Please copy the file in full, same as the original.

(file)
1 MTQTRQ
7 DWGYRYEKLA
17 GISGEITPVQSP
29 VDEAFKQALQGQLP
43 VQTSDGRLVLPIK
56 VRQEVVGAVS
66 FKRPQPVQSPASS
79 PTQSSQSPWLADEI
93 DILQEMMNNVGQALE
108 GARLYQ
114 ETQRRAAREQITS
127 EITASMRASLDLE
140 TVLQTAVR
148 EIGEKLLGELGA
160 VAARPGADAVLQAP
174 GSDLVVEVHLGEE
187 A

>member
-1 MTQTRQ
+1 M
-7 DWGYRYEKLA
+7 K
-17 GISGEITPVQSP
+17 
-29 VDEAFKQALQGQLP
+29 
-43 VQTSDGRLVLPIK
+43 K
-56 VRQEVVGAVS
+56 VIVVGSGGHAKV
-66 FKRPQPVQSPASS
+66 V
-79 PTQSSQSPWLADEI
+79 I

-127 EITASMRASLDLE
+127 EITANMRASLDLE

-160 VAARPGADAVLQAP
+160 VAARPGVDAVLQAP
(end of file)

1 MTQTRQ
7 DWGYRYEKLA
17 GISGEITPVQSP
29 VDEAFKQALQGQLP
43 VQTSDGRLVLPIK
56 VRQEVVGAVS
66 FKRPQPVQSPASS
79 PTQSSQSPWLADEI
93 DILQEMMNNVGQALE
108 GARLYQ
114 ETQRRAAREQITS
127 EITASMRASLDLE
140 TVLQTAVR
148 EIGEKLLGELGA
160 VAARPGADAVLQAP
174 GSDLVVEVHLGEE
187 A

>member
-1 MTQTRQ
+1 M
-7 DWGYRYEKLA
+7 K
-17 GISGEITPVQSP
+17 
-29 VDEAFKQALQGQLP
+29 
-43 VQTSDGRLVLPIK
+43 K
-56 VRQEVVGAVS
+56 VIVVGSGGHAKV
-66 FKRPQPVQSPASS
+66 V
-79 PTQSSQSPWLADEI
+79 I

-127 EITASMRASLDLE
+127 EITANMRASLDLE

-160 VAARPGADAVLQAP
+160 VAARPGVDAVLQAP